RamPuppy,I am interested in how all turns out in the KeiKi adventure. [img]http://www.**********.com/iB_html/non-cgi/emoticons/smile.gif[/img] BTW, where are you buying it? (You can private messange me if need be. [img]http://www.**********.com/iB_html/non-cgi/emoticons/smile.gif[/img] ) Thanks!

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    swords's Avatar
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    If you don't wish to actually "cut" your plant, try just sitting it on a wooden wedge or something so the vine tilts at the soil line and leans over -the farther the better it seems. Perhaps this prevents enough of the auxins from reaching the main growing point and tricks the plant into believing it's lost it's top?
    Both my khasiana x ventroicosa and alata x ventricosa sag quite hard to one side naturally due to several leaves on the opposite side not having made pitchers in the plants "youth" they produce a great many basal shoots! [img]http://www.**********.com/iB_html/non-cgi/emoticons/smile.gif[/img]
    In fact the khasiana x ventricosa produced about 5-6 basal shoots since I got it in June, of course they're small (tallest pitchers on the basal shoots is 2" while the parent vine makes 4 1/2-5" pitchers). Also, I kept these two rootbound through summer so that may have something to do with it as well...?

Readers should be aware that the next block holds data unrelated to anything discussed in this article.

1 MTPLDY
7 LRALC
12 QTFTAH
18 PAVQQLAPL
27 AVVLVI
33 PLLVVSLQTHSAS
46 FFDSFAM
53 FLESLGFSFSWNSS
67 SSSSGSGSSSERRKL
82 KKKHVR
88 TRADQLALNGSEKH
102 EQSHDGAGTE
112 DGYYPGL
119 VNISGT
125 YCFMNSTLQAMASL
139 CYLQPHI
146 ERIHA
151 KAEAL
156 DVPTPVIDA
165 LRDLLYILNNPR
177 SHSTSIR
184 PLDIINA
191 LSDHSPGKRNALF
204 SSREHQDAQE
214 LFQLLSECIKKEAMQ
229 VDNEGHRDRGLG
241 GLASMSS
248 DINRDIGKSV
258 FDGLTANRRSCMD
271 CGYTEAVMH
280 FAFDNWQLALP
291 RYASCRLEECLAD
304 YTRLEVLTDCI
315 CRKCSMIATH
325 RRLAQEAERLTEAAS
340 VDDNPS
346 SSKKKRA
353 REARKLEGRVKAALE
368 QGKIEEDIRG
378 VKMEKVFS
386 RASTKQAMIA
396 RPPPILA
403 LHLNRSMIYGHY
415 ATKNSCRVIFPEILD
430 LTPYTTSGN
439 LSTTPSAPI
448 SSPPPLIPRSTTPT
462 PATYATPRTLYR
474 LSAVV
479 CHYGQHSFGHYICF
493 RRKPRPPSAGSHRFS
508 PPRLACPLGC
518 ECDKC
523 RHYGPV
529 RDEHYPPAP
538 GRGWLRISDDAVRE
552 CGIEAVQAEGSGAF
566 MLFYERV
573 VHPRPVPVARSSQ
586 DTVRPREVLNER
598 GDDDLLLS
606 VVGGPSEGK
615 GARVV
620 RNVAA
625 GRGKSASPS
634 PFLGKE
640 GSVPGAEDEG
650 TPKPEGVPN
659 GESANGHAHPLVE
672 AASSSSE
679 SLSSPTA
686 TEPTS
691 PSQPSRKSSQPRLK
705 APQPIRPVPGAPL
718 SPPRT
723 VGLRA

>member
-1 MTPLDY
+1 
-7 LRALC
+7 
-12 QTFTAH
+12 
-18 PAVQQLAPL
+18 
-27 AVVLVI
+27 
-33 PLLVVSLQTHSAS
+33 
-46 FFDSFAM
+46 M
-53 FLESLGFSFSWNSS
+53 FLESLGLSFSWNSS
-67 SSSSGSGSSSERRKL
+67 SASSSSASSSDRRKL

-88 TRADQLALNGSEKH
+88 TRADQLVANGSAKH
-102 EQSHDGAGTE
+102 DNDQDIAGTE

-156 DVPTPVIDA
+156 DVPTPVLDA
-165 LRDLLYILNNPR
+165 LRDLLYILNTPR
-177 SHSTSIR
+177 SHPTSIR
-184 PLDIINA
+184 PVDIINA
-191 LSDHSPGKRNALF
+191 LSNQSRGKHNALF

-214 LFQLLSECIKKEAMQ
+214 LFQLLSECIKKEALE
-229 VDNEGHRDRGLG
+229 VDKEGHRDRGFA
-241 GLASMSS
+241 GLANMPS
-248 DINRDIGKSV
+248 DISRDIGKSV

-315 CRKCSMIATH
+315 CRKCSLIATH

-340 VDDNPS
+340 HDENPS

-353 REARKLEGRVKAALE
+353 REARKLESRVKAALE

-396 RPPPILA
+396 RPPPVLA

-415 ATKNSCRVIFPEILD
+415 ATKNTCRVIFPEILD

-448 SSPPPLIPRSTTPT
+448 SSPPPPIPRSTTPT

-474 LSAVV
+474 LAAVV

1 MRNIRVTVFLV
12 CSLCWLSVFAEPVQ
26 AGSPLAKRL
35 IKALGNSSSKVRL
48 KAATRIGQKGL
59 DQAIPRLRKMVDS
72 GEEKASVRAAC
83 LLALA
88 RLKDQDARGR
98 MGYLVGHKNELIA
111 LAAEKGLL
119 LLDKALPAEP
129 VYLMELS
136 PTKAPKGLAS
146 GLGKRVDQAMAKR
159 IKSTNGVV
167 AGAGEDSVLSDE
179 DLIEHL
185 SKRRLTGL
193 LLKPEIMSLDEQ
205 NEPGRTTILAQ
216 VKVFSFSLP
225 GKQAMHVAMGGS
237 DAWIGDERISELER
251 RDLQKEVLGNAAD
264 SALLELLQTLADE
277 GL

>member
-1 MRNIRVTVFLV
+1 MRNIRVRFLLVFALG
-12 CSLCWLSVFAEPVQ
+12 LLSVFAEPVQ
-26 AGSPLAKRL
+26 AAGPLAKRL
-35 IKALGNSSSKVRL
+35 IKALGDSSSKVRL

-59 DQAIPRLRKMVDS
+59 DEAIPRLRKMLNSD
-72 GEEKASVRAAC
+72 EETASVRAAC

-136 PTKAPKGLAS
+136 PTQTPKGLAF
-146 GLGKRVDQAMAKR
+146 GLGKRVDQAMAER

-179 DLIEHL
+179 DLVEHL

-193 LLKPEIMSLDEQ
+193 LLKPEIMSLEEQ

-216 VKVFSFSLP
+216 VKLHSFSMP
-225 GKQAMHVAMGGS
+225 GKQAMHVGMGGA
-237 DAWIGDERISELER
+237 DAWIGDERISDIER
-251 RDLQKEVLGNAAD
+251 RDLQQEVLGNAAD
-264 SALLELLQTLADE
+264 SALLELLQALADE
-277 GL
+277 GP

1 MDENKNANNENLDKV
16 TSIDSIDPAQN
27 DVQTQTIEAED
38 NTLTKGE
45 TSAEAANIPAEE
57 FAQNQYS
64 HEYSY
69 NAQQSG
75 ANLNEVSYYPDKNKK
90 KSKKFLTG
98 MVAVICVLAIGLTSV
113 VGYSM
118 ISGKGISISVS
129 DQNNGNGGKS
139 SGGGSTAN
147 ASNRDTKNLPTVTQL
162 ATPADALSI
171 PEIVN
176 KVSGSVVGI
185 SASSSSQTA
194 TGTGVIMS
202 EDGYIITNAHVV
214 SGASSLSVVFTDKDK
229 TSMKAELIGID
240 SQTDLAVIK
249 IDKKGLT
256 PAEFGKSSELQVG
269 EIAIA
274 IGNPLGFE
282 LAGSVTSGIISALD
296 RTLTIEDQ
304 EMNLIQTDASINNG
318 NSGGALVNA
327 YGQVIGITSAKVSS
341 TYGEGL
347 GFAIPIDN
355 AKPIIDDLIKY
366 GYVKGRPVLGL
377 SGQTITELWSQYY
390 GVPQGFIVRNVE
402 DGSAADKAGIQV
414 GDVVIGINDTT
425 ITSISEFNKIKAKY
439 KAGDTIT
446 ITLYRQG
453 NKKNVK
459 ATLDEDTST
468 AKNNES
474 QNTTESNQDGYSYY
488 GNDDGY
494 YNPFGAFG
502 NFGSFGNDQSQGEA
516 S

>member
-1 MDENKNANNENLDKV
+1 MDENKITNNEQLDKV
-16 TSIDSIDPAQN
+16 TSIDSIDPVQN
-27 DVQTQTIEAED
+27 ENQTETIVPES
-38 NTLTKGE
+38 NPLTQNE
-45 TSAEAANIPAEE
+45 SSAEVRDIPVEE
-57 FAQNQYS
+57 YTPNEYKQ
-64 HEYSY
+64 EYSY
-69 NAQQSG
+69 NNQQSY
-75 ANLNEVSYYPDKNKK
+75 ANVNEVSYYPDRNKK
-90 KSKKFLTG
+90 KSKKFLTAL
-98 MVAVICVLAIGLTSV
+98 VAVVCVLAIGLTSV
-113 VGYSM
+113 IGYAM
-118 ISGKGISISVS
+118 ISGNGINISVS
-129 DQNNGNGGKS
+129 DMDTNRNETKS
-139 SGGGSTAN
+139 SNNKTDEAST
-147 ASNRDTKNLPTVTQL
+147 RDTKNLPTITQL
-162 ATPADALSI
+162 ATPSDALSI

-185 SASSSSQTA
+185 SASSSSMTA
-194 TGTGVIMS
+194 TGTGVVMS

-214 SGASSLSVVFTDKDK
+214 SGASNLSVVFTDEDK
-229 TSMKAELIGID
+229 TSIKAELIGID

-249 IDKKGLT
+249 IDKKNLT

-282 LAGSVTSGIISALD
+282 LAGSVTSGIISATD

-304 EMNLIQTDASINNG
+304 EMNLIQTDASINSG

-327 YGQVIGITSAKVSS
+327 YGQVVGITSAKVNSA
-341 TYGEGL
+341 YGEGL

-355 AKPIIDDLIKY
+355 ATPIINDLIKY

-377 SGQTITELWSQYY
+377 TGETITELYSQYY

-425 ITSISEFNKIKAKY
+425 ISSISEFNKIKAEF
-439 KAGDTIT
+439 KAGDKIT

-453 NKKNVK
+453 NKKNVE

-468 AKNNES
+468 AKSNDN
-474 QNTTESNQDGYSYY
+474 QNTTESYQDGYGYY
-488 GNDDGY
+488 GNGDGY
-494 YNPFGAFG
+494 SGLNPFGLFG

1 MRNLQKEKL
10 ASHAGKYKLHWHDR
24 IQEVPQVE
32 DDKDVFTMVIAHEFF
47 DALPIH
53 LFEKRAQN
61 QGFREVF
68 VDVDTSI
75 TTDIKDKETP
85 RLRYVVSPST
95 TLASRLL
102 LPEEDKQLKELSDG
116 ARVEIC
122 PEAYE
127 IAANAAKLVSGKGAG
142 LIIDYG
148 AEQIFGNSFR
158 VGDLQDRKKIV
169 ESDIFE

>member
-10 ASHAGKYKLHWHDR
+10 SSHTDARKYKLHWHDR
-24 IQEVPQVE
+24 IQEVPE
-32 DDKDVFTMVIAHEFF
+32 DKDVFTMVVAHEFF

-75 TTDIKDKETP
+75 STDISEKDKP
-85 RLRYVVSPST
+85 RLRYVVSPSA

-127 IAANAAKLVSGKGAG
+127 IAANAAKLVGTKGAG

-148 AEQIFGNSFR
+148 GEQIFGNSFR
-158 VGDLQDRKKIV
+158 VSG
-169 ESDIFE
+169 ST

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    Tony Paroubek's Avatar
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    Close Swords, you got the concept right ;>

    Auxin is produced in rapidly growing meristem and young leaves/shoots. It promotes root growth and inhibits shoot growth. As it travels down the plant to the root system it inhibits lateral buds from initiating growth. Cytokinin produced in the roots travel up the plant and promote shoot growth. At some point as the vine grows taller, the effect of the cytokinin on dormant buds around the base of the plant will overcome the effect of the auxin and the lateral buds will break dormancy. Typically when you cut off the top the buds right below the cut will be the ones to break dormancy because the highest level of cytokinin is right at the cut point. I have also found that sometimes when more than one bud breaks dormancy the one lower down the stem will stop growing if a shoot above it noticably outgrows it. Probably an effect of auxin produced by the other new growing tip in halting growth in it's neighbor.